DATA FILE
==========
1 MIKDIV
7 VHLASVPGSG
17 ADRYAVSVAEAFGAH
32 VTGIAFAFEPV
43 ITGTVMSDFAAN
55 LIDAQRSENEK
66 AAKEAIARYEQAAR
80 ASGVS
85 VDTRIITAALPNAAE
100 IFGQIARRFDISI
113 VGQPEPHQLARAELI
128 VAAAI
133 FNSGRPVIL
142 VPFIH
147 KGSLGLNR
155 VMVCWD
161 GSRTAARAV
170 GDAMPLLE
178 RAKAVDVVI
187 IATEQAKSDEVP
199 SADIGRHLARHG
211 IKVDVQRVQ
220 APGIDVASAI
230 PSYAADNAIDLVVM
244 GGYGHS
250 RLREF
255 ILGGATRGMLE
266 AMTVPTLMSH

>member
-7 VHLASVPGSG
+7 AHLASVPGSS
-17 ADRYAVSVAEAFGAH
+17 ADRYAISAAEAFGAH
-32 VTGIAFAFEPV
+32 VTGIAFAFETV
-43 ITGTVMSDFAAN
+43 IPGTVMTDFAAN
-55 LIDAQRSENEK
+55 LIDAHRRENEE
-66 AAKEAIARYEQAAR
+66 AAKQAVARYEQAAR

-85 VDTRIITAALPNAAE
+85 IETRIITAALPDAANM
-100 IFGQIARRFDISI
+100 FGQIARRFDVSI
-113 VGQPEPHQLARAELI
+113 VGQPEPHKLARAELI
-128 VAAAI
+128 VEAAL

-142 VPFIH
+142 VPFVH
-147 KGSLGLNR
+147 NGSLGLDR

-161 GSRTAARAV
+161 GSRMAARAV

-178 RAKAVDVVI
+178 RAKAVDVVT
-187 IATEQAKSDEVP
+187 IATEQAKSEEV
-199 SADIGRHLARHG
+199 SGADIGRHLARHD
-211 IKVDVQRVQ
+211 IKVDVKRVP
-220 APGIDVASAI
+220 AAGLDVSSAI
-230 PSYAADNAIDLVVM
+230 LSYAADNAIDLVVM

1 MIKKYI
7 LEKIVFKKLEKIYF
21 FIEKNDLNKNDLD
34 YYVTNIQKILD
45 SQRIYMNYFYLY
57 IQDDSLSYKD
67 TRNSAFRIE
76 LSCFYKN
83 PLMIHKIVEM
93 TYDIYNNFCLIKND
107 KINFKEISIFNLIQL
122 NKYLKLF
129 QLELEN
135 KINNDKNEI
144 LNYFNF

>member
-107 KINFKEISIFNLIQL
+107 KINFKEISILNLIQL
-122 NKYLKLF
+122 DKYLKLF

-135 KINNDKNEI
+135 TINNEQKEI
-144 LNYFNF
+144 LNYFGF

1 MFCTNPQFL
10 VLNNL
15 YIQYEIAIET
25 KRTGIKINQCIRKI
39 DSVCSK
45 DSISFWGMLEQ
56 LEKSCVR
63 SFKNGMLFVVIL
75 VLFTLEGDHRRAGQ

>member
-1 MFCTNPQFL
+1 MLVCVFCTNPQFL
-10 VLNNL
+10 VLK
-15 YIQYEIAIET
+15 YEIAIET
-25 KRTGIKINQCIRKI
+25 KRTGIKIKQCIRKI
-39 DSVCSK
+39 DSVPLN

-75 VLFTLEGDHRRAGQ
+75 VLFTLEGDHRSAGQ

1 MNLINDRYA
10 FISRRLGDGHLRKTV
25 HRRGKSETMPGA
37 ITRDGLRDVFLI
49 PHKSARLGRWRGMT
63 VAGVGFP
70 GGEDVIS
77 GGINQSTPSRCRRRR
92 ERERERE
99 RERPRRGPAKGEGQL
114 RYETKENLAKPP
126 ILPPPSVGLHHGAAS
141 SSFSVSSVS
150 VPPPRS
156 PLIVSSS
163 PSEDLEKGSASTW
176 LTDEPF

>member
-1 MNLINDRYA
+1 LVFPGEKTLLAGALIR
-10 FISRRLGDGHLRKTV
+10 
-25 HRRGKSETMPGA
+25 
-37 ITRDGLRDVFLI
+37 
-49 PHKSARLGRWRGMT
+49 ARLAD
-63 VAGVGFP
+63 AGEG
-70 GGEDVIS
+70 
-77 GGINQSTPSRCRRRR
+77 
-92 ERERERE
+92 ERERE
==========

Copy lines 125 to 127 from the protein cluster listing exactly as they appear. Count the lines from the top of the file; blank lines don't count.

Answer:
126 ILPPPSVGLHHGAAS
141 SSFSVSSVS
150 VPPPRS